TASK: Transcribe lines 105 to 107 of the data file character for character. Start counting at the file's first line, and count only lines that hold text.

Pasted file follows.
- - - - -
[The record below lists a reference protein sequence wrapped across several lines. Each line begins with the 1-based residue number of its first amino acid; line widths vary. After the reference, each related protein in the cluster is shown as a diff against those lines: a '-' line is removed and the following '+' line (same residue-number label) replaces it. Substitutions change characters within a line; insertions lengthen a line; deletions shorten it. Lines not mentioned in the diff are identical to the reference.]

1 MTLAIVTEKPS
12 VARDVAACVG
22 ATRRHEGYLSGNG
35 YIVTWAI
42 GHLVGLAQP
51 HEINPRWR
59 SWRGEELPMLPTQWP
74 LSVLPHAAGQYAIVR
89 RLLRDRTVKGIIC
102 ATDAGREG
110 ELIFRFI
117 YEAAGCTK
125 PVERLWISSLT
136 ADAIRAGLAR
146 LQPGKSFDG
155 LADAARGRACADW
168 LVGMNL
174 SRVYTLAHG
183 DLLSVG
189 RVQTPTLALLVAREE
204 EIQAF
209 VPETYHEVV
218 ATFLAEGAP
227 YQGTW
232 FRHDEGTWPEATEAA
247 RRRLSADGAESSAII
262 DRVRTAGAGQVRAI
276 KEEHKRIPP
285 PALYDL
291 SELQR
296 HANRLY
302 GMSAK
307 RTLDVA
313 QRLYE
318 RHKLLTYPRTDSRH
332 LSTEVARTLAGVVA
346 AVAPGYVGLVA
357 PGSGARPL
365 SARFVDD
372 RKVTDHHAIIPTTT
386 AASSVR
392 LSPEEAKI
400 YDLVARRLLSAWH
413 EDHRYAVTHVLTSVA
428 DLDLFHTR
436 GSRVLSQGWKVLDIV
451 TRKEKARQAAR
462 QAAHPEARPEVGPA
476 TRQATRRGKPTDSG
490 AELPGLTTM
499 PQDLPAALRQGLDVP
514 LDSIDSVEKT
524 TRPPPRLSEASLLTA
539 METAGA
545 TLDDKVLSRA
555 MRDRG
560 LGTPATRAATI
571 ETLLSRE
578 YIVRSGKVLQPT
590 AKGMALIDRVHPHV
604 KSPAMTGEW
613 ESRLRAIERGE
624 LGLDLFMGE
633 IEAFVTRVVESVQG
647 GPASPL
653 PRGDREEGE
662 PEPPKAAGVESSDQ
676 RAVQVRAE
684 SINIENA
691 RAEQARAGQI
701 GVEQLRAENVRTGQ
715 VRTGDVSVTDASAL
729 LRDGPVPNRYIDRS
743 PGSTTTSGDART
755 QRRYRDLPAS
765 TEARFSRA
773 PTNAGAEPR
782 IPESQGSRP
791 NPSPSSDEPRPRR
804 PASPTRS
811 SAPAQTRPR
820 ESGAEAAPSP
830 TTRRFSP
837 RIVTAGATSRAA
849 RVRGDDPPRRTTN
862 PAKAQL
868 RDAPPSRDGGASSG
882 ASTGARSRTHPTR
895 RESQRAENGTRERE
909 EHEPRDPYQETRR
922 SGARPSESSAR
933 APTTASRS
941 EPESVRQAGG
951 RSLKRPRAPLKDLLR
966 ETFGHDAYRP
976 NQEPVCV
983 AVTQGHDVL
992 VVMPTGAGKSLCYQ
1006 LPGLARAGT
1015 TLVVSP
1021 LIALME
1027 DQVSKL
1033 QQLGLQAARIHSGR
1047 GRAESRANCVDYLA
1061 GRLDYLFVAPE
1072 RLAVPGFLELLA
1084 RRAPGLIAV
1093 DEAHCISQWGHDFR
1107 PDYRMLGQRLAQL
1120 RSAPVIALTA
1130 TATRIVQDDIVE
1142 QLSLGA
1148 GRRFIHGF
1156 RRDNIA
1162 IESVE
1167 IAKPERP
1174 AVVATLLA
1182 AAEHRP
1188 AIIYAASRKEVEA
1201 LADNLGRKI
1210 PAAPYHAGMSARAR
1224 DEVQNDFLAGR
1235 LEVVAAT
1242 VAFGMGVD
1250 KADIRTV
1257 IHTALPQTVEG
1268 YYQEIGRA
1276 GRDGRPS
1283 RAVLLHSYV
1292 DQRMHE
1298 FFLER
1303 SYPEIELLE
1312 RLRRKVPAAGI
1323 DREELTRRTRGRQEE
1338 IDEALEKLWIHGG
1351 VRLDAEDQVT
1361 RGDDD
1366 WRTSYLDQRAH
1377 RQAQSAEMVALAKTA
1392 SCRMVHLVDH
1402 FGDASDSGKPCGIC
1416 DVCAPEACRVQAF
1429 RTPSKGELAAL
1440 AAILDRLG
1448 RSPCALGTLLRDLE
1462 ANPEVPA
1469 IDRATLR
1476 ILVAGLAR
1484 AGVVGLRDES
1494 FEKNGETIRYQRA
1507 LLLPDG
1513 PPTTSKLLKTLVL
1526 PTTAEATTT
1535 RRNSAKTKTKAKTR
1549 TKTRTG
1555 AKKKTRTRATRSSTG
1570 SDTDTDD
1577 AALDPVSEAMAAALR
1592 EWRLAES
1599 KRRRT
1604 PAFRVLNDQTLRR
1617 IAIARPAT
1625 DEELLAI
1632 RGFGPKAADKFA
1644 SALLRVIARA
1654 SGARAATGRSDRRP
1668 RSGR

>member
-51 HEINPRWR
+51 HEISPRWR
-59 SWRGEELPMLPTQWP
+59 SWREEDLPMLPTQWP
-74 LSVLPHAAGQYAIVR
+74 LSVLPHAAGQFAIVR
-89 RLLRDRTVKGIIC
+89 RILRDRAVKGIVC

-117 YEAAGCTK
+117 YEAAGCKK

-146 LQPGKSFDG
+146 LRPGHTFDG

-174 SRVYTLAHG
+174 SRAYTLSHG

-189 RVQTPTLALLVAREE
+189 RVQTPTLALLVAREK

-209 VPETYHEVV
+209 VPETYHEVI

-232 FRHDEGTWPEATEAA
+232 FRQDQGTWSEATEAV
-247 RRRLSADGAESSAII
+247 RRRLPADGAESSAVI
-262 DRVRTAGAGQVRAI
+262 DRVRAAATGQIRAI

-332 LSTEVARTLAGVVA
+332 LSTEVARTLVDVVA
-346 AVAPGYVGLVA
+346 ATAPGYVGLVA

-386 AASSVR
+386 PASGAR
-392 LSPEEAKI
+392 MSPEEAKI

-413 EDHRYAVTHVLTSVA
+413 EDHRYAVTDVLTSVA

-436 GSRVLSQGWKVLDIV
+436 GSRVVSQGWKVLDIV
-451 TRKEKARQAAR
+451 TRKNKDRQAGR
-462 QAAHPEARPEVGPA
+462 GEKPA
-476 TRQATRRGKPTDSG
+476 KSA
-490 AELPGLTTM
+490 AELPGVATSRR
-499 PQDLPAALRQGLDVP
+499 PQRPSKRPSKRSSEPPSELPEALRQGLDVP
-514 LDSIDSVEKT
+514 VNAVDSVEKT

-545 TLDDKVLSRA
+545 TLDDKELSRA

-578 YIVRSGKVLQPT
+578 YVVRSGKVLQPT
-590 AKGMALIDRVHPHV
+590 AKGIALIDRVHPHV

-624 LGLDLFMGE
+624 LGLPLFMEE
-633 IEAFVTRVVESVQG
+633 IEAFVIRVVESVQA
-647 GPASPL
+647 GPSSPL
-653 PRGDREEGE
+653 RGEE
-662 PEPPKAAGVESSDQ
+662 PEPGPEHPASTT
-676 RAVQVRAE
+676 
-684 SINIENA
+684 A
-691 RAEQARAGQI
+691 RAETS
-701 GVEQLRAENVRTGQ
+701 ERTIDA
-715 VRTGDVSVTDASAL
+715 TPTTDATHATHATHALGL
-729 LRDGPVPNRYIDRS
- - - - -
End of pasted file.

1047 GRAESRANCVDYLA
1061 GRLDYLFVAPE
1072 RLAVPGFLELLA